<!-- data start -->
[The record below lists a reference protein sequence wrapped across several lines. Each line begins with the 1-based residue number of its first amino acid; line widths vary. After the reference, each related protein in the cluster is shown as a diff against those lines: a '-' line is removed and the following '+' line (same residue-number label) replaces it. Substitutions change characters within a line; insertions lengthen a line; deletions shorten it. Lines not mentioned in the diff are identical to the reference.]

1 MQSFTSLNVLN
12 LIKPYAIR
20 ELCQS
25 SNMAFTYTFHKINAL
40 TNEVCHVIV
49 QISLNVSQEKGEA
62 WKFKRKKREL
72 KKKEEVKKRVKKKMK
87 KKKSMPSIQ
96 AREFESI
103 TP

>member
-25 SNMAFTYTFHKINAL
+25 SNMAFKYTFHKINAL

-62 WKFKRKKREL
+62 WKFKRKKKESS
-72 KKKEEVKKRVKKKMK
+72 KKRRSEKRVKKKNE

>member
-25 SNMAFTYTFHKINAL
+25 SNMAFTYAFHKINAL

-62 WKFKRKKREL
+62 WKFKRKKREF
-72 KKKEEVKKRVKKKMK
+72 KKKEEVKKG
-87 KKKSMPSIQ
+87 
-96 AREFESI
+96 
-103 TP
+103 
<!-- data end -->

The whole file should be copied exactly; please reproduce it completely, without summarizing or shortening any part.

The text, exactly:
[The record below lists a reference protein sequence wrapped across several lines. Each line begins with the 1-based residue number of its first amino acid; line widths vary. After the reference, each related protein in the cluster is shown as a diff against those lines: a '-' line is removed and the following '+' line (same residue-number label) replaces it. Substitutions change characters within a line; insertions lengthen a line; deletions shorten it. Lines not mentioned in the diff are identical to the reference.]

1 MQSFTSLNVLN
12 LIKPYAIR
20 ELCQS
25 SNMAFTYTFHKINAL
40 TNEVCHVIV
49 QISLNVSQEKGEA
62 WKFKRKKREL
72 KKKEEVKKRVKKKMK
87 KKKSMPSIQ
96 AREFESI
103 TP

>member
-25 SNMAFTYTFHKINAL
+25 SNMAFKYTFHKINAL

-62 WKFKRKKREL
+62 WKFKRKKKESS
-72 KKKEEVKKRVKKKMK
+72 KKRRSEKRVKKKNE

>member
-25 SNMAFTYTFHKINAL
+25 SNMAFTYAFHKINAL

-62 WKFKRKKREL
+62 WKFKRKKREF
-72 KKKEEVKKRVKKKMK
+72 KKKEEVKKG
-87 KKKSMPSIQ
+87 
-96 AREFESI
+96 
-103 TP
+103 